My father Hal Shaper enjoyed a long and successful career as a songwriter and a music publisher, achieving international prominence with both.
In London in the mid-fifties, he started writing for the big ballad singers of the day. His first major hit came in 1962 with Softly, As I Leave You his English lyric for an Italian melody, recorded by Matt Monro and subsequently recorded by Frank Sinatra, Lena Horne, Shirley Bassey, Elvis Presley, Bobby Darin and many more. It became a huge international hit and a modern classic.
Hal was born in Muizenberg, a suburb of Cape Town, South Africa on July 18, 1931, the youngest of three children in a Jewish immigrant family. He studied law and, after qualifying as a lawyer, he left Cape Town in 1955 to follow his dream and make his fortune in the music business in London. Things were not easy at first and, after cashing in his return boat ticket and working as a dishwasher at the Troubadour Restaurant in Earl’s Court, he landed his first job in the business – working as a song-plugger for music publisher Dave Toff. Later he moved to Robbins Music, where he spent seven years working for Alan Holmes and Joy Connock – a marvellous team, he always said, who gave him much encouragement and opened up so many writing opportunities for him.
After the success of Softly, As I Leave You, Hal felt financially secure enough to set up his own music publishing business. So, in 1964, at the time of big changes in the pop music world, he started Sparta Music which flowered with the swinging sixties. Signings included The Moody Blues, Chad and Jeremy, Ian Whitcomb, David Bowie – in the early days – and a reggae catalogue, which included hits such as The Tide is High, a No 1 for Blondie.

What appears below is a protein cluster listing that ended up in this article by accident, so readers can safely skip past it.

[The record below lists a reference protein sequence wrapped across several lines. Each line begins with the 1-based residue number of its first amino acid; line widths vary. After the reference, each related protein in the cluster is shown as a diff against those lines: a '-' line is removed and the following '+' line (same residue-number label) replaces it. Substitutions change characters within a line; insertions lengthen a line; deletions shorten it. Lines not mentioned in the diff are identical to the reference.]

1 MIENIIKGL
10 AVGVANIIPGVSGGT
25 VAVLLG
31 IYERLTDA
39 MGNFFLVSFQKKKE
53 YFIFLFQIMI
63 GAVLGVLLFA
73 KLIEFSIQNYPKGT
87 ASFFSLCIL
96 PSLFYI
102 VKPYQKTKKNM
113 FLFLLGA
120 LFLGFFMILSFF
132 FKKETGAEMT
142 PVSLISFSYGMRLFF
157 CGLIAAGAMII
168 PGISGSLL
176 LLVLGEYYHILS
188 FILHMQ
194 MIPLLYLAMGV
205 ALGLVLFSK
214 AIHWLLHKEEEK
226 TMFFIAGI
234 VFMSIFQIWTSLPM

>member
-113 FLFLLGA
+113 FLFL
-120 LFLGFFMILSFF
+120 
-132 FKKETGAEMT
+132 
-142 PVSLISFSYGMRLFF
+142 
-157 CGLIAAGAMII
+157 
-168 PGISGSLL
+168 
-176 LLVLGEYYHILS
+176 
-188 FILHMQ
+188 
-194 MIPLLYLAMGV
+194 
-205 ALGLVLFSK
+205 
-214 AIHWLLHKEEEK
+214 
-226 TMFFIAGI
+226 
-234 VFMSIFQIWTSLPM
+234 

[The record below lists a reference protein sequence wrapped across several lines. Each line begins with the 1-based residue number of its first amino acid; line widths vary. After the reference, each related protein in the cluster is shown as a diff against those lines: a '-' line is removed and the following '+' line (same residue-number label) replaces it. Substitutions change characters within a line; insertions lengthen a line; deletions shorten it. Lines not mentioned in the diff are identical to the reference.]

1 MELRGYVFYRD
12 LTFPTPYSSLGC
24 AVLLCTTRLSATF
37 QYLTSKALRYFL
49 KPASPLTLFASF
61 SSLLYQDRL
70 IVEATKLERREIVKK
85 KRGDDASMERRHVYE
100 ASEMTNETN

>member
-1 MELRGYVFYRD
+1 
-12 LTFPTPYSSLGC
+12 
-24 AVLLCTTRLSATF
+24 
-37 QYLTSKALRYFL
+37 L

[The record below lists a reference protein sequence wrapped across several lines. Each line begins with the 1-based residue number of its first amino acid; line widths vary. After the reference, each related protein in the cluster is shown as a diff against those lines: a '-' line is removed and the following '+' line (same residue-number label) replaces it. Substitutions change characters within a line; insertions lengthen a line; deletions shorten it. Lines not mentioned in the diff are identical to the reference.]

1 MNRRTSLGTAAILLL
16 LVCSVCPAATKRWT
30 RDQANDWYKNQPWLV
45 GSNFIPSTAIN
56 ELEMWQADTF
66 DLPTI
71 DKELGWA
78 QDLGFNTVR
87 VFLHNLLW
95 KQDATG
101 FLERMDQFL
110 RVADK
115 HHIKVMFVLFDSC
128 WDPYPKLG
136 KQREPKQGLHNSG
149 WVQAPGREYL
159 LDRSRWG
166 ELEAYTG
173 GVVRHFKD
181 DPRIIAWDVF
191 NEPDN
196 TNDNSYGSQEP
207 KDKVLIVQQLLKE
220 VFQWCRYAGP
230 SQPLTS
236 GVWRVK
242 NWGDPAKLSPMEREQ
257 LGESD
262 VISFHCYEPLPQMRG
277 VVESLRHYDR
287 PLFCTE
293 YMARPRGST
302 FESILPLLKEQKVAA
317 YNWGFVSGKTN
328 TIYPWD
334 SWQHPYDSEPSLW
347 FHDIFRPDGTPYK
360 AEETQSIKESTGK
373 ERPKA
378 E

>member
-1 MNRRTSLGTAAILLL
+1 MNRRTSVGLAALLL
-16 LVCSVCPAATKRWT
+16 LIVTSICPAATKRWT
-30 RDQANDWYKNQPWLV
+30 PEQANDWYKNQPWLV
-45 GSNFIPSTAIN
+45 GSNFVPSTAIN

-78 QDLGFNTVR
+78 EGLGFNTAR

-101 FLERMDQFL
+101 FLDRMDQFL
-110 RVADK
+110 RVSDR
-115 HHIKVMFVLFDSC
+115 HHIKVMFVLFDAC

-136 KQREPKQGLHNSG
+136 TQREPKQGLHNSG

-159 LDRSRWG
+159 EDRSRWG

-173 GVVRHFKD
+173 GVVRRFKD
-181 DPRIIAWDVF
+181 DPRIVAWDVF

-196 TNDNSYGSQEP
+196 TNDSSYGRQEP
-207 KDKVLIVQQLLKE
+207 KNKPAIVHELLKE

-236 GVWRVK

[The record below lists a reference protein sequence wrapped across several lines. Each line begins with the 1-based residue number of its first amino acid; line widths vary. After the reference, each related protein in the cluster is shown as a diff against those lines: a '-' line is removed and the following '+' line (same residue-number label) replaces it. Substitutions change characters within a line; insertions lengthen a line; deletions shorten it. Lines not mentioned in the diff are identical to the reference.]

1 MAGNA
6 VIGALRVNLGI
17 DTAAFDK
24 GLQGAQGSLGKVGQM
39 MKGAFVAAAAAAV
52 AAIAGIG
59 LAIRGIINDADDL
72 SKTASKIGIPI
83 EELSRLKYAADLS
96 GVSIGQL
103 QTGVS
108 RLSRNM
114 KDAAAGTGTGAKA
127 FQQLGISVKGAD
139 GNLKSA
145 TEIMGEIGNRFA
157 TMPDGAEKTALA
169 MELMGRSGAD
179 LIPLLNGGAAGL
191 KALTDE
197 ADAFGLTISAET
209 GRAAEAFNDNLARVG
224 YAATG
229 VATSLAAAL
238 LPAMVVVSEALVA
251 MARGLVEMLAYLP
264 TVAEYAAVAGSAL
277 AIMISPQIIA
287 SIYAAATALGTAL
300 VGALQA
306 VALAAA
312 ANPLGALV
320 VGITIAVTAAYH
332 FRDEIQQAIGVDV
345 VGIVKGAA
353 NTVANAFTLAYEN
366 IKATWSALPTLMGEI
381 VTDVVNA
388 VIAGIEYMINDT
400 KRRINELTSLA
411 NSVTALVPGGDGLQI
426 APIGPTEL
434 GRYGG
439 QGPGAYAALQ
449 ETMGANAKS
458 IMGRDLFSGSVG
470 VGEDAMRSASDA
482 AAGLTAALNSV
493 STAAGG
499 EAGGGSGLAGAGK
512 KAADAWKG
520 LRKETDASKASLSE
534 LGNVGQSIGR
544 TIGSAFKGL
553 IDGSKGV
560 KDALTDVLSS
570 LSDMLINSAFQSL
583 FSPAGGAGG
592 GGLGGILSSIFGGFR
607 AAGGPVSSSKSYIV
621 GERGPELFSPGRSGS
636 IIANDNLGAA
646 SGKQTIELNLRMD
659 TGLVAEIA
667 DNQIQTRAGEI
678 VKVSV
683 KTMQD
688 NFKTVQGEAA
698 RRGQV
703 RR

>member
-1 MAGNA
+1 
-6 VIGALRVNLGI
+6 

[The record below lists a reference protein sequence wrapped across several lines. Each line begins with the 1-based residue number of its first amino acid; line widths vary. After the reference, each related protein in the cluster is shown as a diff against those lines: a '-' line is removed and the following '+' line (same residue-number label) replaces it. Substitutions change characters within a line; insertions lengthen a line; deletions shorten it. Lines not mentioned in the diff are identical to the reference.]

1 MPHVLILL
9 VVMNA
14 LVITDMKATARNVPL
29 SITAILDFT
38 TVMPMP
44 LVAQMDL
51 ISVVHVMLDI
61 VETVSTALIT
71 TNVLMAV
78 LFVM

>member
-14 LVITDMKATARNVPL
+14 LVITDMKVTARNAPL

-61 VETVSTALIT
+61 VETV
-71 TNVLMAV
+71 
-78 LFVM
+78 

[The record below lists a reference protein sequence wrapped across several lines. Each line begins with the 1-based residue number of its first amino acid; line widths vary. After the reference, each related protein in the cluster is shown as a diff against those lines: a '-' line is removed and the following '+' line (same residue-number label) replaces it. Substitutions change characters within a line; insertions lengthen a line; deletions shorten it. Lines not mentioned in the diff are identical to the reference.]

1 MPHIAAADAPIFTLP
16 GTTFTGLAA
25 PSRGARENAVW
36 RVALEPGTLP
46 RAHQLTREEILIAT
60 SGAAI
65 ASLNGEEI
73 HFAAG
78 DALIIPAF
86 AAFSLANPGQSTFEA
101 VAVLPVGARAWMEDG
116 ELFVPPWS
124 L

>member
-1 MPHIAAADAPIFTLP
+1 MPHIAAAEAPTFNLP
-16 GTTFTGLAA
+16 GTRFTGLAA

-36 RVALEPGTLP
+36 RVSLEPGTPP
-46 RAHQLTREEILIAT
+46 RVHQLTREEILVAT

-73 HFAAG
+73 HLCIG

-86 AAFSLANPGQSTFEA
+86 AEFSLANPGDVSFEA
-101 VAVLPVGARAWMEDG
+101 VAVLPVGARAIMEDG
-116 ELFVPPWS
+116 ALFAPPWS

As a writer he continued with what he did best, lyrics. Often romantic, sometimes funny and always well crafted, these songs were recorded by famous artists that included Barbra Streisand (Martina), Petula Clark (My Friend the Sea), Jack Jones (The Years of My Youth), Val Doonican (The Mysterious People), Bing Crosby (At the Time of Life) and Julie Andrews and Kermit the Frog(When You Were a Tadpole).
At least 60 of his hundreds of recorded works have been for films, Hal worked with composers such asMichel Legrand, Francis Lai, Stanley Myers, Nino Rota, Ron Goodwin and Ron Grainer.
For the theatre Hal wrote a number of musicals. Notably he co-wrote with composer Cyril Ornadel two award winning shows, Treasure Island, which ran for two seasons at the Mermaid Theatre, and the musical adaptation of Great Eexpectations, starring John Mills, Moira Lister and Lesley Ann Down.
After moving back to South Africa, with his young family in the nineties he created La Boheme Noir – a stage musical adaptation of La Boheme, set in modern day Soweto. He also spent significant time researching the history of the Nkosi Sikelel’ iAfrika – the new South Africa’s national anthem – and helped identify the long lost composer Enoch Sontonga who was subsequently appropriately honoured.
A three time Ivor Novello Award winner, his career spanned five decades. He remained passionate about his profession to the end, always interested to hear the latest news from Broadway and the West End. He collected art and books and built up a very impressive collection of song-writing memorabilia of the 20th century.
He died peacefully on January 8, at his home in Cape Town. He married twice, first to Susan in 1972, they had one daughter, myself Hollie. He married Pippa in 1990 and they had four children Jack, Pia and Harry – their daughter Lucy died four years ago.
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